It may come as something of a shock to many here, but Google have done extensive research (to add to the already extensive research done on aircraft pilots) and have concluded that when humans are involved with operating complex heavy machinery, there are really only two varieties of automation that are useful.
Firstly, there is the technology that is being steadily fitted to all cars now, which is stuff which improves how a human controls a car. This is stuff like blind spot warnings, braking assistance systems, anti-collision radar and various lane-keeping aids, together with ABS braking, improved suspension and so on. All of this requires the human to do the driving, and the tech just tries to help the human out whenever it can.
Secondly, there is fully autonomous driving. This is where the car and its systems are doing all the driving work, and the human merely has a big red button to hit in times of panicked emergency, together with some sort of very low-speed movement control for parking the vehicle somewhere that the autonomous systems cannot.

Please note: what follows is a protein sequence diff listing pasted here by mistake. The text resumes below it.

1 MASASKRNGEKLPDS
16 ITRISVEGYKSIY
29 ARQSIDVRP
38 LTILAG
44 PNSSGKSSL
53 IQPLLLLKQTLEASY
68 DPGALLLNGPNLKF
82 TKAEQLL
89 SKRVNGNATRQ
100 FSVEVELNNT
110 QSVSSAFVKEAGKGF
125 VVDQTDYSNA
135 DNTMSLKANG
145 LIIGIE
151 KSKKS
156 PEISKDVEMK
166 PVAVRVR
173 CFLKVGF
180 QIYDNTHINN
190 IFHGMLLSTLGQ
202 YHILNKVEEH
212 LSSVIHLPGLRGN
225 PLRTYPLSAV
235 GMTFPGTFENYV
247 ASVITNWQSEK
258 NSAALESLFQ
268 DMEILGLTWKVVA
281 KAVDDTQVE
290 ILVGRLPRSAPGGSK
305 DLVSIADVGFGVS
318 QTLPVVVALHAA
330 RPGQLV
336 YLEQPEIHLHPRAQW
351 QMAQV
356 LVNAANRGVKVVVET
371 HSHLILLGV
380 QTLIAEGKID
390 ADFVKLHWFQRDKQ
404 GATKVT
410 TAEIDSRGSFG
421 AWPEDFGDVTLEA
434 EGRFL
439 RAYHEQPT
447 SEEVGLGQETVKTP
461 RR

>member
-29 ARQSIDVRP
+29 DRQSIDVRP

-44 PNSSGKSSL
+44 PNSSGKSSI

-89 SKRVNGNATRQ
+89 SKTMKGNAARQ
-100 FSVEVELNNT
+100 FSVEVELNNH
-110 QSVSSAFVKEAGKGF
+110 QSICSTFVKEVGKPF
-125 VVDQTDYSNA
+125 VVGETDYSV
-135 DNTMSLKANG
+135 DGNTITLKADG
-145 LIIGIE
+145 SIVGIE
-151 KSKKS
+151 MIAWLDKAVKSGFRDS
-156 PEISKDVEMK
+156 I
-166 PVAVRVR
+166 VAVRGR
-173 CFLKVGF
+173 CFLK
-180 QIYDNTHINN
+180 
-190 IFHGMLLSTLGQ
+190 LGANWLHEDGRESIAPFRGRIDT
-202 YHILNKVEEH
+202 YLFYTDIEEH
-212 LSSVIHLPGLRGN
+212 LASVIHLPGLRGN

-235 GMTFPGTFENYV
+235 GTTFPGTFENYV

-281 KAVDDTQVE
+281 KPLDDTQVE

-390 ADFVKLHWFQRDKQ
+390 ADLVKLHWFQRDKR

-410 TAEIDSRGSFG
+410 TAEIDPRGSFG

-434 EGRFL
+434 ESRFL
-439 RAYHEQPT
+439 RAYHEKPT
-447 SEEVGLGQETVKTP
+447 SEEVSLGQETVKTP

Tesla seem to be trying to extend the assistance technology into the driverless technology niche. The problem here is that humans are really bad at not driving but remaining alert; not just slightly bad but truly, dangerously terrible at this to the extent that this system is actually more dangerous than a person driving an onmodified, unaided car by themselves. Until Tesla realise or admit that their systems don't sit in either of the sweet spots for this sort of technology, they are going to carry on having problems.